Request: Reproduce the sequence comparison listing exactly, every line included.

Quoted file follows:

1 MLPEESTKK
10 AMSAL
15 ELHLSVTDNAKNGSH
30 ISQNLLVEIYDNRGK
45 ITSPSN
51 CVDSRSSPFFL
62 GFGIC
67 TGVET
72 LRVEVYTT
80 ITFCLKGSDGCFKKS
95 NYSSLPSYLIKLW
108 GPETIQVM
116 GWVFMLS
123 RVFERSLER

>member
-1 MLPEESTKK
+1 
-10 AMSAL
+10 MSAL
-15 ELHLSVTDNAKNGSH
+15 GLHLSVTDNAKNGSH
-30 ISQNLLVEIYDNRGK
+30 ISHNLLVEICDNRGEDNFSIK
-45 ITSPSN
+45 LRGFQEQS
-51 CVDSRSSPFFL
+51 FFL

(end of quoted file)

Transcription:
1 MLPEESTKK
10 AMSAL
15 ELHLSVTDNAKNGSH
30 ISQNLLVEIYDNRGK
45 ITSPSN
51 CVDSRSSPFFL
62 GFGIC
67 TGVET
72 LRVEVYTT
80 ITFCLKGSDGCFKKS
95 NYSSLPSYLIKLW
108 GPETIQVM
116 GWVFMLS
123 RVFERSLER

>member
-1 MLPEESTKK
+1 
-10 AMSAL
+10 MSAL
-15 ELHLSVTDNAKNGSH
+15 GLHLSVTDNAKNGSH
-30 ISQNLLVEIYDNRGK
+30 ISHNLLVEICDNRGEDNFSIK
-45 ITSPSN
+45 LRGFQEQS
-51 CVDSRSSPFFL
+51 FFL